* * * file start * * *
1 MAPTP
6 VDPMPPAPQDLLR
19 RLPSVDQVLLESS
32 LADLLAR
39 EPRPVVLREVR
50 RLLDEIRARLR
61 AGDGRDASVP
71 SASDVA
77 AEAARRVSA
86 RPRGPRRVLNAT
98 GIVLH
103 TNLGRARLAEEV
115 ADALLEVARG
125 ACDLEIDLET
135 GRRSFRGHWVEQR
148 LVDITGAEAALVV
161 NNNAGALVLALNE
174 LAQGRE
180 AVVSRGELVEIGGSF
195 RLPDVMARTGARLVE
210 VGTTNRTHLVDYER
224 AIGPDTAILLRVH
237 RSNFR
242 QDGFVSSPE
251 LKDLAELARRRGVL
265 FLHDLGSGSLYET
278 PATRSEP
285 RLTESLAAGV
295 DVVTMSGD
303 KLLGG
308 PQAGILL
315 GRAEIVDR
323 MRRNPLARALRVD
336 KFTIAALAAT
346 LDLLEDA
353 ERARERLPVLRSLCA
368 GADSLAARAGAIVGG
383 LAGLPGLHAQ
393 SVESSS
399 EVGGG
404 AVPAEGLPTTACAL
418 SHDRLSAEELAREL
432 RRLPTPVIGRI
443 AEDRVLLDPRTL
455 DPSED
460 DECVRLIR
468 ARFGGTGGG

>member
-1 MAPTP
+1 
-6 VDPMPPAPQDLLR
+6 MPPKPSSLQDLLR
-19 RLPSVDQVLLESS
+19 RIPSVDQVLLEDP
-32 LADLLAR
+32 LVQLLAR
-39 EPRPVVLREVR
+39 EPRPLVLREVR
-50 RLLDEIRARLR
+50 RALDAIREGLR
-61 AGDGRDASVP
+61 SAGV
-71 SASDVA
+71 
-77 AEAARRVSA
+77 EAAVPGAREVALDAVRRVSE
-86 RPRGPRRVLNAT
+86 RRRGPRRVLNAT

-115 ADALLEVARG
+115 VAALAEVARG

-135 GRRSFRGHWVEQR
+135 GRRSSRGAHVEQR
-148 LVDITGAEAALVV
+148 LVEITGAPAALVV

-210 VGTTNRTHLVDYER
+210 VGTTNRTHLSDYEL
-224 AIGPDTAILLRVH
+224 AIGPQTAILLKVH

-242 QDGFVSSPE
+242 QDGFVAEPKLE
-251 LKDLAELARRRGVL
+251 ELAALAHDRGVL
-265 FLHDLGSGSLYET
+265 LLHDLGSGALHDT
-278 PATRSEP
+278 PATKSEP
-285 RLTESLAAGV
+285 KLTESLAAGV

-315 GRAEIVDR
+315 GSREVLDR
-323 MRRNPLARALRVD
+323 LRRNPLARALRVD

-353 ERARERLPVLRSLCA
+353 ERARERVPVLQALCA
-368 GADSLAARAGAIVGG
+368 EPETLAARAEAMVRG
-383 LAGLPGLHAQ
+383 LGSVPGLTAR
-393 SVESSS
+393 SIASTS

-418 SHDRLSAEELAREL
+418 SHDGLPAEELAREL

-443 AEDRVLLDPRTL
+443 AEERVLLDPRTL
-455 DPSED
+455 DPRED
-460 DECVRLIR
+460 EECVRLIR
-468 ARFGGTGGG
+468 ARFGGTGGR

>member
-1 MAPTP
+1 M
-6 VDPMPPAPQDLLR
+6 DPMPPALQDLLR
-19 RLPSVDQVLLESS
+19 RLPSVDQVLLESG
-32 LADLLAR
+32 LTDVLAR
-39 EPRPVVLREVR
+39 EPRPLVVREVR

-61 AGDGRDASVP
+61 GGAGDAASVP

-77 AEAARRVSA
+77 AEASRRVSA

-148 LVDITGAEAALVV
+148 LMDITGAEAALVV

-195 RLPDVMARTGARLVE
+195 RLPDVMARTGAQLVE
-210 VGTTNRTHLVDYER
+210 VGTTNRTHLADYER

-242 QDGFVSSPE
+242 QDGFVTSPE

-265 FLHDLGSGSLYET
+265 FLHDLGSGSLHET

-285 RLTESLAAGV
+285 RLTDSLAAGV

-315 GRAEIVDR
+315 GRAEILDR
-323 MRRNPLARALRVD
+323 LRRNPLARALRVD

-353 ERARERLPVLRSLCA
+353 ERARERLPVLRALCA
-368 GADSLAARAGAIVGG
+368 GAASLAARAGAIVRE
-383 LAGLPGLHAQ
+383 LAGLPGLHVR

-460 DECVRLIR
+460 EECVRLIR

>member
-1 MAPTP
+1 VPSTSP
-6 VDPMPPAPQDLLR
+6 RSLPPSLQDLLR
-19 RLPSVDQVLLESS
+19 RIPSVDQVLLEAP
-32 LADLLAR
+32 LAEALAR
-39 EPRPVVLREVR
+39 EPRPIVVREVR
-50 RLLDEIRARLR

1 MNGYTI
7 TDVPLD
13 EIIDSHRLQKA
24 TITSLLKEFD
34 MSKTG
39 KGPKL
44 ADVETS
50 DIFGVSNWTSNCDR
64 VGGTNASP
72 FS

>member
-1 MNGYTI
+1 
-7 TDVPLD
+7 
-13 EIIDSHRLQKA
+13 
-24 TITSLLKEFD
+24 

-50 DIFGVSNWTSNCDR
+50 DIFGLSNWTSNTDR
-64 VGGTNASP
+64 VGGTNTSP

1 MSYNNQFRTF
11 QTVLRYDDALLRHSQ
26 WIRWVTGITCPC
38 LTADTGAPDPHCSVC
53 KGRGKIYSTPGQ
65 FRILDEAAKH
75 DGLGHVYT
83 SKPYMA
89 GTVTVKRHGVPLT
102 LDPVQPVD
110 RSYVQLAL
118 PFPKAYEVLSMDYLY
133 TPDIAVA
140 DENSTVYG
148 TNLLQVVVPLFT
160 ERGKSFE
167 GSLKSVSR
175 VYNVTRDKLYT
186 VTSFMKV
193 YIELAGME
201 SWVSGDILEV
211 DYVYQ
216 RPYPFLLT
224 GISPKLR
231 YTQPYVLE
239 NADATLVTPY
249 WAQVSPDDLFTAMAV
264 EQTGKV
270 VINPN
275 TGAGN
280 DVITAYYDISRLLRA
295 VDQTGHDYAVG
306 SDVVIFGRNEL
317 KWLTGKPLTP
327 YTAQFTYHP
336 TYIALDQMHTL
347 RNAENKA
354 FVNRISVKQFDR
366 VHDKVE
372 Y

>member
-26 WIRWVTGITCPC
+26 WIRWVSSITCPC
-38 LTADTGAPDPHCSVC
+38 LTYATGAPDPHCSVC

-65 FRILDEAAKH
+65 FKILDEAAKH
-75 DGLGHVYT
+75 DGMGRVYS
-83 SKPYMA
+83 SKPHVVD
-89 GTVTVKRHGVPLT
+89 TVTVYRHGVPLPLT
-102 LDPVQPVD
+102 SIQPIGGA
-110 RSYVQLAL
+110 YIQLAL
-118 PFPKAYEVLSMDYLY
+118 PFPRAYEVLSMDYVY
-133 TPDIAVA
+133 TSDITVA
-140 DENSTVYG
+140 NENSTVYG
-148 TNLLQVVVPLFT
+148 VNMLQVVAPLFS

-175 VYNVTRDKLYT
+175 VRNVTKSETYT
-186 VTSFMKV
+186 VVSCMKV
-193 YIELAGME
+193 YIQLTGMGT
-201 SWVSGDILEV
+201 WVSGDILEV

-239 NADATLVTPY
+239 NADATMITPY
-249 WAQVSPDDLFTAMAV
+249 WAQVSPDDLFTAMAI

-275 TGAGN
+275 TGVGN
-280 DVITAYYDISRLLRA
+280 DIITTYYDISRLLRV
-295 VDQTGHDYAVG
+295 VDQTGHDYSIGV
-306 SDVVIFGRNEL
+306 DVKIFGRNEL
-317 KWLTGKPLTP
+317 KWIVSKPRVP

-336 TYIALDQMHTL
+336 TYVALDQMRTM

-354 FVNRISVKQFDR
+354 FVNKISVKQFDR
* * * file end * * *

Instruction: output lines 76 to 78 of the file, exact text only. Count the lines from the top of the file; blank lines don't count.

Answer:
+210 VGTTNRTHLSDYEL
-224 AIGPDTAILLRVH
+224 AIGPQTAILLKVH